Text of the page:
18th January Hoby & District Village Hall “The Life & Times of John Ferneley” by Derek Holloway.
Born in Thrussington in 1782, the son of a wheelwright, John Ferneley was first apprenticed to his father’s trade. However, his artistic talent was recognised by the Duke of Rutland and, under his patronage John became the foremost animal artist of the 19th century. The peak of John’s success coincided with the heyday of fox hunting in Leicestershire and John received commissions from landed gentry all over the United Kingdom. At our January meeting, Derek Holloway will tell us about “The Life & Times of John Ferneley” and also about 19th century Melton Mowbray, a time when it was known as “The Capital of Foxhunting”.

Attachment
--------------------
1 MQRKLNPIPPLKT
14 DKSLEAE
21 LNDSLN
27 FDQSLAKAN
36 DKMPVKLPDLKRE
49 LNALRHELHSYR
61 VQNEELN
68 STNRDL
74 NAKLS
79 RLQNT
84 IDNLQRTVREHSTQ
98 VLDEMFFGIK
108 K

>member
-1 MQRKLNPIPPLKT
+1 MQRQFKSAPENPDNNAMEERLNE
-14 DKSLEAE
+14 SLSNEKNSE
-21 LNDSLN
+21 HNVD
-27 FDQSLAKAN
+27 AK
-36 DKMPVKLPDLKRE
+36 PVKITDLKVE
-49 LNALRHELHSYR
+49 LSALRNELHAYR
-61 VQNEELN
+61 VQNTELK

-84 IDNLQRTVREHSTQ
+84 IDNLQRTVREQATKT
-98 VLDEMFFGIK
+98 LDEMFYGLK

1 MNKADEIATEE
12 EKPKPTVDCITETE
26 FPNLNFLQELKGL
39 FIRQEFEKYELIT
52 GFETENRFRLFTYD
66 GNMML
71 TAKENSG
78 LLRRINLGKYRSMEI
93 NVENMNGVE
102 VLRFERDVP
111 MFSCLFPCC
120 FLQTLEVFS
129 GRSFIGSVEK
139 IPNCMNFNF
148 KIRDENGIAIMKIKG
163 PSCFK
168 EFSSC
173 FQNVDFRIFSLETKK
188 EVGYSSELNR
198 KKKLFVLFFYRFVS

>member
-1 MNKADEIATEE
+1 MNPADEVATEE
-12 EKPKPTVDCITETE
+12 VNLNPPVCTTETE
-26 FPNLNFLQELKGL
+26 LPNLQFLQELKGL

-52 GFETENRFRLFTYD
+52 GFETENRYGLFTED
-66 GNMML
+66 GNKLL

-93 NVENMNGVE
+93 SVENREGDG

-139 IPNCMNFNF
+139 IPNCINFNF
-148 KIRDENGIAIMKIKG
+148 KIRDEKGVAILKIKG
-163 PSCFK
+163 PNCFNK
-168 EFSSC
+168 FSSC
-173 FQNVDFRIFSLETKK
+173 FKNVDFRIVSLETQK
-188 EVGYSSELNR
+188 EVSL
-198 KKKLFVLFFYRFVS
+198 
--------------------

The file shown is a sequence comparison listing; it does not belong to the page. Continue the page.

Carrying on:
Derek Holloway is a retired Chartered Surveyor and has lived in Thrussington for over 40 years. Since his retirement Derek has been researching the history of Thrussington and other topics of interest. He is a well known local speaker.
15th March Hoby & District Village Hall “The Battle of Bosworth” by Richard Knox.
In this illustrated talk, Rotherby resident Richard Knox will be telling the story of how the location of one of England’s most pivotal battlefields was lost to history, but rediscovered during a systematic survey started in 2005. Richard will explain what happened at the Battle of Bosworth on the 22nd August 1485, how the location became lost and will describe how a dedicated team of archaeologists worked for five years to find evidence of the two hour action fought 500 years earlier. The results of the project, although modest compared to some Battlefields have started to resolve decades of academic debate and opened the doors to further research and experimentation on late medieval artillery. The talk will finish with a brief description of Richard III’s burial and rediscovery by Matthew Morris and the Leicester University team.